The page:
Income Tax: The Basics of Income Sourcing
A foundational consideration in the international tax realm is rules regarding income sourcing; for nonresidents, whether income is U.S.-sourced ultimately dictates the extent of American tax exposure. This article explores sourcing considerations under the Internal Revenue Code (and associated regulations) for some of the most common income categories earned by multinationals. It does not address income tax treaty relief available to nonresidents residing in a treaty party jurisdiction. While the same general sourcing rules are applicable to treaty party residents, treaties can substantially modify the rates and scope of American tax.
Under American rules, interest on notes, bonds or other interest-bearing obligations of residents or domestic corporations are sourced to the United States. Interest for sourcing purposes includes original issue discount and amounts treated as interest on certain deferred payments. Irrespective of sourcing, however, expansive exceptions exist to American tax of interest income earned by a nonresident. Portfolio interest received by nonresidents from American sources is not subject to American taxation; interest paid to nonresidents on deposits with banking institutions, savings and loan associations, and specified interest paid by insurance companies are also excluded from tax.
Under statutory U.S. rules, dividends whose beneficial owners are nonresidents are subject to tax by the U.S.; dividend income is sourced to the place of incorporation of the payor. The rule is applicable for payments normally considered dividends under the Code — distributions from corporate entities with either accumulated or current earnings and profits. Income generally treated as dividends under Code provisions — like constructive dividends — is treated as dividends for sourcing purposes.
Income from the performance of services — whether as an employee or on an independent basis — is sourced to the country where services are performed. Where a nonresident receives income for personal services performed both inside and outside the U.S. (i.e., an employee compensated through an annual salary who splits workdays in a given year between the U.S. and Mexico), allocation between countries based on workdays is required; in most cases, apportionment on a time basis is appropriate. Similar sourcing rules apply to multinational, multiyear compensation arrangements — where compensation is taxed to an employee in one taxable year but is attributable to services performed in multiple years.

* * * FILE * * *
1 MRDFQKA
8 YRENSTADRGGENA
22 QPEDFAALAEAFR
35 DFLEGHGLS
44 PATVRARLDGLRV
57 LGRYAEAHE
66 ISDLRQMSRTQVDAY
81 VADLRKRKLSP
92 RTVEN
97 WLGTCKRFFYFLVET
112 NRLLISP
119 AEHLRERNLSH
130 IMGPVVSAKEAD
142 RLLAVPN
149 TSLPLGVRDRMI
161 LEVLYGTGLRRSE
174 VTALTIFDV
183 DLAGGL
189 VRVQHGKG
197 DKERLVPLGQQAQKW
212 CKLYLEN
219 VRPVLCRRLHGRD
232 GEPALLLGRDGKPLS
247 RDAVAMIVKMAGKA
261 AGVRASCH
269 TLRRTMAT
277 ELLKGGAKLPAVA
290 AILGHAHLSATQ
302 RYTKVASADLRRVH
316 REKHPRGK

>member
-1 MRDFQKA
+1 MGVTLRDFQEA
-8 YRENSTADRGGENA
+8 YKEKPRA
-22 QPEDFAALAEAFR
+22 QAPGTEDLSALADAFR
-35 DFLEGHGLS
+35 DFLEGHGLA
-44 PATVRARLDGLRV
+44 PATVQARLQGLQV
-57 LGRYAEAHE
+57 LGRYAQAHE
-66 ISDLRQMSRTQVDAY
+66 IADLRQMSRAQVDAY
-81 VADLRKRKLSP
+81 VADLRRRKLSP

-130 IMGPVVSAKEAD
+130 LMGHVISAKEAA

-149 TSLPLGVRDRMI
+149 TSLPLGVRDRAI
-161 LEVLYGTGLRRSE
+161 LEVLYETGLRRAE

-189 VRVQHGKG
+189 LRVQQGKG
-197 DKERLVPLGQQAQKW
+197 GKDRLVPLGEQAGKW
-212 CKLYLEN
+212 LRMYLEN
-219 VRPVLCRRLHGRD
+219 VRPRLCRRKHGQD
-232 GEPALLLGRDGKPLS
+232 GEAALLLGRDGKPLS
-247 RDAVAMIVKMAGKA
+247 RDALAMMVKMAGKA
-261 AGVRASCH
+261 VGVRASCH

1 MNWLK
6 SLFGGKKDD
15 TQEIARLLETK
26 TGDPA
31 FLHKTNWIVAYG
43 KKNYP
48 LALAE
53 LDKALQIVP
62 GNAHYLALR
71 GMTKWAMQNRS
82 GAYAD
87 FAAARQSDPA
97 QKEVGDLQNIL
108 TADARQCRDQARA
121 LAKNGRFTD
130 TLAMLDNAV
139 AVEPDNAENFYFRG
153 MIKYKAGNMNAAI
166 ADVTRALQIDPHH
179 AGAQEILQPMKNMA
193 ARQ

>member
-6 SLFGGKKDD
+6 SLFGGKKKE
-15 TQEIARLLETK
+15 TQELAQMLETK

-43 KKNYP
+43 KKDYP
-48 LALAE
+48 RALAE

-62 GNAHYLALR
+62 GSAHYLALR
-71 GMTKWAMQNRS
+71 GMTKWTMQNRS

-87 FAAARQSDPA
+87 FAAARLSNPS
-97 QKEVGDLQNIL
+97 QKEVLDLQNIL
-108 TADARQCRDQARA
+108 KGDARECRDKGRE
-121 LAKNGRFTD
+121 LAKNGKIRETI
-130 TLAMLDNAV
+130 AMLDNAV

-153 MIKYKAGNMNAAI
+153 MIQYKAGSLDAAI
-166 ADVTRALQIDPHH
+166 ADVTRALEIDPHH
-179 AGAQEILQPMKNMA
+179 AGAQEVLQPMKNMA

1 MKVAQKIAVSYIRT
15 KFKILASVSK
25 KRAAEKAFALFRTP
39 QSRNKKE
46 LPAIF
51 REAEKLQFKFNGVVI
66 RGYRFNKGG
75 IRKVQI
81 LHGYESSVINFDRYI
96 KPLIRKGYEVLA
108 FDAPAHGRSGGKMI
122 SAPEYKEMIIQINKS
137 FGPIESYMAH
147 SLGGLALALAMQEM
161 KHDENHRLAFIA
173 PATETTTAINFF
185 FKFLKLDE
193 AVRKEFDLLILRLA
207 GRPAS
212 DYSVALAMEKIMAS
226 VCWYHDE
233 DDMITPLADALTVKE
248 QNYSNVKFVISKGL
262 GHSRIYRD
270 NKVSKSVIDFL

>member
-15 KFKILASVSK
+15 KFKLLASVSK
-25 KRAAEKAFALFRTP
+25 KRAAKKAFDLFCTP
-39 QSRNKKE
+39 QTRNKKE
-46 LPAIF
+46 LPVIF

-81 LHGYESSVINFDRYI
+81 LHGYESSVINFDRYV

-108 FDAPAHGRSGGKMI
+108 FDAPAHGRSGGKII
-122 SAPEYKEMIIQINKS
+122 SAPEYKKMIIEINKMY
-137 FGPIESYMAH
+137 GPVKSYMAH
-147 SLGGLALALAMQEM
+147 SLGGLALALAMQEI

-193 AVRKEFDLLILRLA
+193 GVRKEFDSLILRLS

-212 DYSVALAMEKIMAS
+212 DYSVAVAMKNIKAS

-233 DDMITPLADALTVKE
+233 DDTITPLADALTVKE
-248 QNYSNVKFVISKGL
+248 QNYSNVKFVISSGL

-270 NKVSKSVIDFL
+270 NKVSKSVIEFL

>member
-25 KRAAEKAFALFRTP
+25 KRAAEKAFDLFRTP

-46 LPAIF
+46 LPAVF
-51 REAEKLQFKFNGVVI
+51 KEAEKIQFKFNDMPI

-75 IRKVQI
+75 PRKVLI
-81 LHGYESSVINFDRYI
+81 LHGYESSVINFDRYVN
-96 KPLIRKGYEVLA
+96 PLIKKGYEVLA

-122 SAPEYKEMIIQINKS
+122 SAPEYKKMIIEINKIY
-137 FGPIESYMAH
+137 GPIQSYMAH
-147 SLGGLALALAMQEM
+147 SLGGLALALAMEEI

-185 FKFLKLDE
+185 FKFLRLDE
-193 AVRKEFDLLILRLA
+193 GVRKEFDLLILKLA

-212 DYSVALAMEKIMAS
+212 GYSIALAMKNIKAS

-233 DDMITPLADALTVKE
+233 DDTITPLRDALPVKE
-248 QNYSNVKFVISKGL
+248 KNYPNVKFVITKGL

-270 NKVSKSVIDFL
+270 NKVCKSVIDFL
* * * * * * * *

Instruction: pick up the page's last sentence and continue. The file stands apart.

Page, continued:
Income from the use of property — primarily rents and royalties — are covered under Sec. 861(a)(4), with both rents and royalties sourced based upon the property’s place of use. For intangible property, sourcing focuses on where the licensee (1) maintains the legal ability to use an intangible and (2) actually uses the intangible. Where a nonresident generates royalties from foreign markets, the income is foreign-sourced even if conversion of the intangible into its tangible end user format occurs in the United States.
Income from the sale of non-depreciable personal property by a U.S. resident is sourced to the U.S., with special rules applicable for depreciable property (discussed separately below); personal property sold by a nonresident is sourced outside the U.S. Depreciable personal property is sourced under separate rules.
Gain not in excess of depreciation adjustments from the sale of depreciable personal property is allocated by treating the same proportion of the gain as sourced in the U.S. as U.S. depreciation adjustments bear to the total depreciation adjustments; the remaining portion is treated as sourced outside the U.S. Gain in excess of depreciation adjustments is sourced as if the property were inventory.
For inventory property, gains, profits and income derived from the sale of inventory property within the U.S. create U.S.-sourced income. Conversely, gains derived from the purchase of inventory within the U.S. and sold outside the U.S. is foreign-sourced income.
Patrick McCormick, Esq., is a partner at Culhane Meadows and practices exclusively in the area of international taxation.
This article appeared in the Spring 2021 issue of New Jersey CPA magazine. Read the full issue.